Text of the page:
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Officials: Hawaii anti-missile move a safeguard

WASHINGTON - A new anti-missile system ordered for Hawaiiis partly a strategy to deter North Korea from test-firing along-range missile across the Pacific and partly a precautionagainst the unpredictable regime, military officials said Friday.

The United States has no indication that North Korean missiletechnology has improved markedly since past failed launches, andmilitary and other assessments suggest the communist nationprobably could not hit the westernmost U.S. state if it tried,officials said.

The North's Taepodong-2 could travel that far in theory, if itworks as designed. But three test launches have either failed or donot demonstrate anything close to that range.

Nonetheless, past failure should not be considered a predictor,one military official said, and the seaborne radar and land-basedinterceptors were added this week as a prudent backstop.

Military and other U.S. officials spoke on condition ofanonymity to discuss the U.S. response a day after DefenseSecretary Robert Gates said he is concerned about the potential fora North Korean missile launch toward Hawaii.

A senior defense official would not discuss details of rangeestimates for North Koreans missiles, but said the same principleof caution for Hawaii would apply if the North appeared to threatenU.S. territories in the Pacific.

Japanese media have reported the North Koreans appear to bepreparing for a long-range test near July 4. The Daily Yomiurireported that Japan's Defense Ministry believes a long-rangemissile was delivered to the new Dongchang-ni launch site on NorthKorea's west coast on May 30.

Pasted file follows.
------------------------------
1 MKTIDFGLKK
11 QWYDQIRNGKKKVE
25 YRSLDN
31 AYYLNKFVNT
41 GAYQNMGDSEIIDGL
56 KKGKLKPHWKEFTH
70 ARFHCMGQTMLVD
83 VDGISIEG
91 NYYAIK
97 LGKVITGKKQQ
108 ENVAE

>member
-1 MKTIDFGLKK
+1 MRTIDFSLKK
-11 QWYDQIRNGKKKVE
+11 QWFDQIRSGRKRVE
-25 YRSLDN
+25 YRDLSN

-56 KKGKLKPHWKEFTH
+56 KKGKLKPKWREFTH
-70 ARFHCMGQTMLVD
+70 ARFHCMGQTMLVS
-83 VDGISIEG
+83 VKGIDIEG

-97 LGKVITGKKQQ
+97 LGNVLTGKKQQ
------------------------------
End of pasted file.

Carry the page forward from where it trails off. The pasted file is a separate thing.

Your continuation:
U.S. analysts say that after the last test fizzled, the Northwants to prove its missile capability both as proof of militarystrength and as a sales tool for its lucrative overseas weaponsdeals.

A U.S. counterproliferation official said the U.S. government isnot currently seeing preparations for launch of a long-rangeTaepodong-2 missile, sometimes short-handed as a TD-2. The officialsaid a launch sometime in the future could not be ruled out but itis too soon to be seeing ground preparations for a launch aroundJuly 4.

"I don't see any evidence that Hawaii is in more danger nowthan before the last TD-2 launch," said Jeffrey Lewis, director ofthe Nuclear Strategy and Nonproliferation Initiative at the NewAmerica Foundation.

It took North Korea about 12 days to complete groundpreparations before the April launch of a Taepodong-2, roughlyequivalent to a U.S. Titan missile.

If North Korea does launch a long-range missile from its newDongchang-ni site on the west coast, it could be placed on asoutheast trajectory toward Hawaii.

However, the only three long-range missiles fired by North Koreaso far have fallen well short of the 4,500 miles required to reachthe chain of American islands.

The North Korea missile launched in April traveled just under2,000 miles before falling into the Pacific. That was about doublethe distance traveled by a similar missile launched in 1998. NorthKorea also launched a missile in 2006 but it fizzled shortly aftertake off.

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